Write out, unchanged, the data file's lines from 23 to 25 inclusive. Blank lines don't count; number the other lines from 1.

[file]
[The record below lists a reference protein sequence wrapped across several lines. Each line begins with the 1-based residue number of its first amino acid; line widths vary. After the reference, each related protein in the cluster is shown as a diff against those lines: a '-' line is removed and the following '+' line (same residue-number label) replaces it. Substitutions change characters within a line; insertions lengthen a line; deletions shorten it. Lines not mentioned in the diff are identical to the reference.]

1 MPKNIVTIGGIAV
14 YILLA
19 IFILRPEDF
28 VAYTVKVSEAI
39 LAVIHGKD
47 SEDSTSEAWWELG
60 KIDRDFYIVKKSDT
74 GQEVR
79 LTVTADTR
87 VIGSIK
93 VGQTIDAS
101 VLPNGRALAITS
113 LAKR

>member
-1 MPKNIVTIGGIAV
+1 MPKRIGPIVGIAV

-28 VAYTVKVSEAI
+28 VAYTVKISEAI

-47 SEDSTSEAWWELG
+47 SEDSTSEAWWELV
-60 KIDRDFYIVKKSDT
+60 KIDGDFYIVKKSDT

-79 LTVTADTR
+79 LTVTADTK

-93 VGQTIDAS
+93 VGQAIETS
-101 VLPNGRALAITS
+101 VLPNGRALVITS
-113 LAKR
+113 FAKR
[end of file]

+60 KIDGDFYIVKKSDT

-79 LTVTADTR
+79 LTVTADTK